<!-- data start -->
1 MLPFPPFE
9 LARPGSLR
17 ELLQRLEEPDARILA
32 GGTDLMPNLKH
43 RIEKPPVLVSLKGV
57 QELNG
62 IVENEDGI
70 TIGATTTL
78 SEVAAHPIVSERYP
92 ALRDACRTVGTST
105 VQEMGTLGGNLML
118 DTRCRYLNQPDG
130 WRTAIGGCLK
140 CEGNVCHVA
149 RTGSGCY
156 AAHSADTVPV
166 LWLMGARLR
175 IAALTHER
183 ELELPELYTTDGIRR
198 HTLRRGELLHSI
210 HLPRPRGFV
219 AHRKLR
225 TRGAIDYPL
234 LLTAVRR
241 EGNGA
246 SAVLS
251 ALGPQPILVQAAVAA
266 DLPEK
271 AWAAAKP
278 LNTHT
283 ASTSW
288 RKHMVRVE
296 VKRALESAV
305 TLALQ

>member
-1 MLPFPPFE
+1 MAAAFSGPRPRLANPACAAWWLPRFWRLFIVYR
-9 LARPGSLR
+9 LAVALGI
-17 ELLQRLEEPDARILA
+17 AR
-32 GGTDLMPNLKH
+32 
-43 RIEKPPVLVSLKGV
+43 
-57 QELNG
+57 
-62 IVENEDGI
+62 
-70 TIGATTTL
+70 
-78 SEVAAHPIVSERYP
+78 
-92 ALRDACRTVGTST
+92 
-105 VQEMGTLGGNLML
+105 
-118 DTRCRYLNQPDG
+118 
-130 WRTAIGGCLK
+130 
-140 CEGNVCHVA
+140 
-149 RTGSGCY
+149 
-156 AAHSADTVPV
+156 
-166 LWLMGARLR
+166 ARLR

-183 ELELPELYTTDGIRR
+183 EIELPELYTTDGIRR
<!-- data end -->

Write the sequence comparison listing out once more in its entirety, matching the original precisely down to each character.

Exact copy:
1 MLPFPPFE
9 LARPGSLR
17 ELLQRLEEPDARILA
32 GGTDLMPNLKH
43 RIEKPPVLVSLKGV
57 QELNG
62 IVENEDGI
70 TIGATTTL
78 SEVAAHPIVSERYP
92 ALRDACRTVGTST
105 VQEMGTLGGNLML
118 DTRCRYLNQPDG
130 WRTAIGGCLK
140 CEGNVCHVA
149 RTGSGCY
156 AAHSADTVPV
166 LWLMGARLR
175 IAALTHER
183 ELELPELYTTDGIRR
198 HTLRRGELLHSI
210 HLPRPRGFV
219 AHRKLR
225 TRGAIDYPL
234 LLTAVRR
241 EGNGA
246 SAVLS
251 ALGPQPILVQAAVAA
266 DLPEK
271 AWAAAKP
278 LNTHT
283 ASTSW
288 RKHMVRVE
296 VKRALESAV
305 TLALQ

>member
-1 MLPFPPFE
+1 MAAAFSGPRPRLANPACAAWWLPRFWRLFIVYR
-9 LARPGSLR
+9 LAVALGI
-17 ELLQRLEEPDARILA
+17 AR
-32 GGTDLMPNLKH
+32 
-43 RIEKPPVLVSLKGV
+43 
-57 QELNG
+57 
-62 IVENEDGI
+62 
-70 TIGATTTL
+70 
-78 SEVAAHPIVSERYP
+78 
-92 ALRDACRTVGTST
+92 
-105 VQEMGTLGGNLML
+105 
-118 DTRCRYLNQPDG
+118 
-130 WRTAIGGCLK
+130 
-140 CEGNVCHVA
+140 
-149 RTGSGCY
+149 
-156 AAHSADTVPV
+156 
-166 LWLMGARLR
+166 ARLR

-183 ELELPELYTTDGIRR
+183 EIELPELYTTDGIRR